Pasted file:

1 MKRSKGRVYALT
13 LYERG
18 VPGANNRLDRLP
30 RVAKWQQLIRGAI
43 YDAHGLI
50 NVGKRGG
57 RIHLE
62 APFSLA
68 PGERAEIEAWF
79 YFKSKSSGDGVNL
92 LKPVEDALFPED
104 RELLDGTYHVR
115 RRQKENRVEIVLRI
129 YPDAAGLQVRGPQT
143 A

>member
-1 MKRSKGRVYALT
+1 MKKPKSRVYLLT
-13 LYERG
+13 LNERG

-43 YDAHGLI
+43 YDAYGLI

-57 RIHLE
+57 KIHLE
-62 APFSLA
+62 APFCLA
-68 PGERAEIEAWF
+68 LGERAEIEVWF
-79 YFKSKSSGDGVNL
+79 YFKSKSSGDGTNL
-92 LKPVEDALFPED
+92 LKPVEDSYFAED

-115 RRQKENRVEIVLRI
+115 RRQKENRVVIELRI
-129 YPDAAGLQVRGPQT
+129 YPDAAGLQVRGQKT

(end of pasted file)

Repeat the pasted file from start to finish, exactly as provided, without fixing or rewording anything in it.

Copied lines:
1 MKRSKGRVYALT
13 LYERG
18 VPGANNRLDRLP
30 RVAKWQQLIRGAI
43 YDAHGLI
50 NVGKRGG
57 RIHLE
62 APFSLA
68 PGERAEIEAWF
79 YFKSKSSGDGVNL
92 LKPVEDALFPED
104 RELLDGTYHVR
115 RRQKENRVEIVLRI
129 YPDAAGLQVRGPQT
143 A

>member
-1 MKRSKGRVYALT
+1 MKKPKSRVYLLT
-13 LYERG
+13 LNERG

-43 YDAHGLI
+43 YDAYGLI

-57 RIHLE
+57 KIHLE
-62 APFSLA
+62 APFCLA
-68 PGERAEIEAWF
+68 LGERAEIEVWF
-79 YFKSKSSGDGVNL
+79 YFKSKSSGDGTNL
-92 LKPVEDALFPED
+92 LKPVEDSYFAED

-115 RRQKENRVEIVLRI
+115 RRQKENRVVIELRI
-129 YPDAAGLQVRGPQT
+129 YPDAAGLQVRGQKT